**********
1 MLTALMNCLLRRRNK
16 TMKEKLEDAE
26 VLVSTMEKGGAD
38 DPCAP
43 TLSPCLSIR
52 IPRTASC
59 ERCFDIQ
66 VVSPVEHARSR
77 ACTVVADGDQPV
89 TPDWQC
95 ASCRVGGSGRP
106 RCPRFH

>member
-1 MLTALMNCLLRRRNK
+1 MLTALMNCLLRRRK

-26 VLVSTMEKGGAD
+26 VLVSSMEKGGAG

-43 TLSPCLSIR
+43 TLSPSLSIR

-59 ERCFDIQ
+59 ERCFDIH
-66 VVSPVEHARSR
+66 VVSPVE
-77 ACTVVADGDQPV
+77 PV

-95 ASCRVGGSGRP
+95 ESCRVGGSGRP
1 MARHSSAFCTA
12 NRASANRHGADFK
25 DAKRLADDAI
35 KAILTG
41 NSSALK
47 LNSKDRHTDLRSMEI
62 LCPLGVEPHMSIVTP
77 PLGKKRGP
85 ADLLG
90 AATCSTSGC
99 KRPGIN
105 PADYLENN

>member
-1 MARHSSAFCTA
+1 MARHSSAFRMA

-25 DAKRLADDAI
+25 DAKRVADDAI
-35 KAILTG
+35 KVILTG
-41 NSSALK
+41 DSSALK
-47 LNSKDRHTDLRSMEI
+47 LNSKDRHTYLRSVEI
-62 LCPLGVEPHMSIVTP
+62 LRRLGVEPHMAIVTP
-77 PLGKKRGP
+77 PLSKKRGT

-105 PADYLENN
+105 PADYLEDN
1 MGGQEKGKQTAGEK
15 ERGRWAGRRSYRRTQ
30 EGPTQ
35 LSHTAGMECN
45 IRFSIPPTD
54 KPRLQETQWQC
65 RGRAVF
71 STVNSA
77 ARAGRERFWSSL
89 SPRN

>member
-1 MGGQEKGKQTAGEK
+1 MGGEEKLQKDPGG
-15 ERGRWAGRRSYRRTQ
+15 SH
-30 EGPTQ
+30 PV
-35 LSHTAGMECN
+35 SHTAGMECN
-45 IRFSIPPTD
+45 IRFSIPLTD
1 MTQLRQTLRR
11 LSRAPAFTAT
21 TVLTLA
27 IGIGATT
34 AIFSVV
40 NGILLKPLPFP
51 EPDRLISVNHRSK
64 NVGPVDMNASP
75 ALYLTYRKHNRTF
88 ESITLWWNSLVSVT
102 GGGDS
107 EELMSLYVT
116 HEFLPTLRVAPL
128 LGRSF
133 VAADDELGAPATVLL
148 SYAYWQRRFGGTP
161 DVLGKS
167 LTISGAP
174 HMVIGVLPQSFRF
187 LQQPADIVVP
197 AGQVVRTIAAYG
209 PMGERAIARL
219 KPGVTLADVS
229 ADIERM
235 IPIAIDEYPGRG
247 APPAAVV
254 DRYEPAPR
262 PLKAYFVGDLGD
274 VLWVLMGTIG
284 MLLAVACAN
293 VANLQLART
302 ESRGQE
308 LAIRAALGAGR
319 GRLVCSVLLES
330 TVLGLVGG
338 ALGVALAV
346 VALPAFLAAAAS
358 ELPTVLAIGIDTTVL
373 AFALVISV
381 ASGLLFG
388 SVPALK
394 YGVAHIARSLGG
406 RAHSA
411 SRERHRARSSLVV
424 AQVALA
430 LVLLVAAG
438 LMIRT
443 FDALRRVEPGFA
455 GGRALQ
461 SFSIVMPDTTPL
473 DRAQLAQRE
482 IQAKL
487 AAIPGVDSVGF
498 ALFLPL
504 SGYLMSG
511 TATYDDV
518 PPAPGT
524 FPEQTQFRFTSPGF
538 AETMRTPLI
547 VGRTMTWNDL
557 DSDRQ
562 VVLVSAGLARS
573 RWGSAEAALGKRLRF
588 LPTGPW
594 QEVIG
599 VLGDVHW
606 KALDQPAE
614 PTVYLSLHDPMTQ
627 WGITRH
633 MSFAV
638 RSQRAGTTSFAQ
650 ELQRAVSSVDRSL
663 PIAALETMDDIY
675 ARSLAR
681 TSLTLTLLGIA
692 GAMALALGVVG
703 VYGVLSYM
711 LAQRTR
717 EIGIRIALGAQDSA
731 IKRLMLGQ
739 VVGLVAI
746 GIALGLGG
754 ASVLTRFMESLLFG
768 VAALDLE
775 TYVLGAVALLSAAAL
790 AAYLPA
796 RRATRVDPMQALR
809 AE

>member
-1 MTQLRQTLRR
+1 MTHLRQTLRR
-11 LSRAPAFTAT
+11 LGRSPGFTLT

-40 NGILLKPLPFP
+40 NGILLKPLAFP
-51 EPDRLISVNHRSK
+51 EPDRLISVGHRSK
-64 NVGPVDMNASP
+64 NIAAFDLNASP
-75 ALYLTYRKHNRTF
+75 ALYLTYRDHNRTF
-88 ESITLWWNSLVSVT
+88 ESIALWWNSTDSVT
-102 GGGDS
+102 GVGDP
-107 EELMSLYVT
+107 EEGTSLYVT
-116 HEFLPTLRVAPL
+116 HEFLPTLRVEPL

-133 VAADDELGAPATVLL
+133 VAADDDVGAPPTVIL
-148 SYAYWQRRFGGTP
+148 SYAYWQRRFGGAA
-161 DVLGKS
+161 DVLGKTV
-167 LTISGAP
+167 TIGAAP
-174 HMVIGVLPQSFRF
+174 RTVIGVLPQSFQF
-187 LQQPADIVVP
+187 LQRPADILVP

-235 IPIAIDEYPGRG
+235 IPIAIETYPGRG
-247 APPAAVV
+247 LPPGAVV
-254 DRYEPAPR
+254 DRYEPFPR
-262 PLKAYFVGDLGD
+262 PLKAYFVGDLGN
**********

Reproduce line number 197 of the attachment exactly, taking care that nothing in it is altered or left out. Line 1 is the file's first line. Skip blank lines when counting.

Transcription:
-187 LQQPADIVVP